Tumor necrosis factor alpha as an asthma biomarker in early childhood

Paweł Majak

Department of Internal Medicine, Asthma and Allergy, Medical University of Lodz

 

 

Tumor necrosis factor alpha as an asthma biomarker in early childhood

The authors declare no financial disclosure

 

Pneumonol Alergol Pol 2016; 84: 143–144

 

 

Research on biomarkers of asthma in early childhood could be explained by at least three reasons. First, asthma diagnosis in young children is often full of doubts and demands long-term observation of patients. Second, decision on chronic inhaled corticosteroids (ICS) treatment in many cases is questionable, since a common pattern of illness in early life is recurrent episodes of wheezing separated in time by periods of asymptomatic wellness. Third, the heterogeneity and seasonality of asthma symptoms in young children impede implementation of GINA guidelines in real life practice.

Diagnosis of asthma in early childhood is based mainly on carefully taken medical history. Such an approach utilizes the best available tool such as asthma predictive index (API) with various modification. Unfortunately, the positive predictive value (PPV) for the API is modest and significant proportion of children with positive API won’t develop asthma in the future [1]. It has been shown previously, that the addition of exhaled biomarkers and the expression of inflammatory genes in peripheral blood in preschoolers with recurrent wheeze improved the predictive capacity of the API. Complex model including API status, volatile organic compounds, and gene expression of toll-like receptor-4, catalase, and tumor necrosis factor-alfa (TNF-a) was highly predictive of asthma (PPV 90%, NPV 89%) [2]. One more thing should be pointed out in this context. Non–phenotype-directed antagonism of TNF-a in general population of adults with moderate-to-severe asthma has failed to improve asthma outcomes [3]. However, increased expression of TNF-a in patients with severe asthma has been clearly demonstrated [4, 5]. What is more, distinct phenotype of a high TNF-a in children with moderate-to-severe asthma has been described recently [6]. Asthma, also severe, starts usually very early in childhood, when clinical manifestation might not justify chronic ICS treatment. Therefore, measurements of biomarkers, including TNF-a, may be the best approach to prevent delay in the final diagnosis and treatment with all clinical consequences.

In the current issue of the journal Chkhaidze et al. present the results of the study aimed to determine whether plasma cytokine levels during the acute wheezing illness in infants are associated with the subsequent development of persistent-recurrent wheezing [7]. Observation period in this study corresponded with critical window for asthma development. What is more authors focused on inflammatory response during wheezing episodes, currently recognized as crucial issue in natural history of asthma. They concluded that TNF-a was strongly associated with the risk of persistent-recurrent wheezing and could serve as asthma biomarker in children under 3 years of age. Such a conclusion is limited by the study sample size. Odds ratios are probably overestimated due to relatively low number of observations. Also multivariate logistic regression analysis, which allow to conclude on the independence of associations, usually demands significantly higher sample size. Given all the limitations, clinical studies are needed to determine the role of TNF-a in childhood asthma development and its utility in clinical practice.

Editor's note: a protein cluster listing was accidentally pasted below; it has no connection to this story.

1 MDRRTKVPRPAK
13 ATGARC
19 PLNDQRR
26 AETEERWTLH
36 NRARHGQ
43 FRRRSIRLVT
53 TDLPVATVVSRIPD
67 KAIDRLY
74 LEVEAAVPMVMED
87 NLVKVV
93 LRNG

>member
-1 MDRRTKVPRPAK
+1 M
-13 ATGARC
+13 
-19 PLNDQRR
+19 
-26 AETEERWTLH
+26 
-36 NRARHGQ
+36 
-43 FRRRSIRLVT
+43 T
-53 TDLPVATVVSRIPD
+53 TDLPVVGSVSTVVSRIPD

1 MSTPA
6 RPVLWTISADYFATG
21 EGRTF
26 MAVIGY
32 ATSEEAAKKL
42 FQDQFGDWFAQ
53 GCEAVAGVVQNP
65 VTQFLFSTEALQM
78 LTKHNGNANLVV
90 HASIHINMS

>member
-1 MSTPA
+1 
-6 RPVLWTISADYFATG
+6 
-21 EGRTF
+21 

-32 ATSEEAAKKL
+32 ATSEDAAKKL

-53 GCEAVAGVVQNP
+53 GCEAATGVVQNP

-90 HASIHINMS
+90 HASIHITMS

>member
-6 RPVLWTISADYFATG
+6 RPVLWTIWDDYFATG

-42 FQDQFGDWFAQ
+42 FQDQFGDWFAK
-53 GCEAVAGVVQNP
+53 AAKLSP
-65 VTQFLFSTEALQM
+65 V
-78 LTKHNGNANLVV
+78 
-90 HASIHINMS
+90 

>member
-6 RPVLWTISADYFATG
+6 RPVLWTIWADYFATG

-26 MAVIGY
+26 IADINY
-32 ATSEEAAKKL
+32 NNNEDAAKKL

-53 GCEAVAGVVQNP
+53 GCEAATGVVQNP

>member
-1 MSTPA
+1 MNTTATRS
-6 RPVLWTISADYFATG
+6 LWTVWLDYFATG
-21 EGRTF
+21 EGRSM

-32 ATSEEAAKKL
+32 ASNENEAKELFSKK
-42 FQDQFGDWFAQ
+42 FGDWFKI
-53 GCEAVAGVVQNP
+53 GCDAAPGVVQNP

Conflict of interest

The authors declare no conflict of interest.

 

Address for correspondence: Paweł Majak, Department of Internal Medicine, Asthma and Allergy, Medical University of Lodz, e-mail: majakp@wp.pl

10.5603/PiAP.2016.0015

Received: 22.04.2016

 

References:

  1. Bacharier LB. The recurrently wheezing preschool child-benign or asthma in the making? Ann Allergy Asthma Immunol 2015; 115: 463−470. doi: 10.1016/j.anai.2015.09.019.

  2. Klaassen EM, van de Kant KD, Jobsis Q et al. Exhaled biomarkers and gene expression at preschool age improve asthma prediction at 6 years of age. Am J Respir Crit Care Med 2015; 191: 201−207. doi: 10.1164/rccm.201408-1537OC.

  3. Holgate ST, Noonan M, Chanez P et al. Efficacy and safety of etanercept in moderate-to-severe asthma: a randomised, controlled trial. Eur Respir J 2011; 37: 1352−1359. doi: 10.1183/09031936.00063510.

  4. Berry MA, Hargadon B, Shelley M et al. Evidence of a role of tumor necrosis factor alpha in refractory asthma. N Engl J Med 2006; 354: 697−708.

  5. Howarth PH, Babu KS, Arshad HS et al. Tumour necrosis factor (TNFalpha) as a novel therapeutic target in symptomatic corticosteroid dependent asthma. Thorax 2005; 60: 1012−1018.

  6. Brown SD, Brown LA, Stephenson S et al. Characterization of a high TNF-a phenotype in children with moderate-to-severe asthma. J Allergy Clin Immunol 2015; 135: 1651−1654. doi: 10.1016/j.jaci.2014.08.054.

  7. Chkhaidze I, Zirakishvili D, Shavshvishvili N, Barnabishvili N. Prognostic value of TH1/TH2 cytokines in infants with wheezing in a three year follow-up study. Pneumonol Alergol Pol 2016; 145−150.

Important: This website uses cookies. More >>

The cookies allow us to identify your computer and find out details about your last visit. They remembering whether you've visited the site before, so that you remain logged in - or to help us work out how many new website visitors we get each month. Most internet browsers accept cookies automatically, but you can change the settings of your browser to erase cookies or prevent automatic acceptance if you prefer.

Czasopismo Pneumonologia i Alergologia Polska dostęne jest również w Ikamed - księgarnia medyczna

Wydawcą serwisu jest "Via Medica sp. z o.o." sp.k., ul. Świętokrzyska 73, 80–180 Gdańsk

tel.:+48 58 320 94 94, faks:+48 58 320 94 60, e-mail: viamedica@viamedica.pl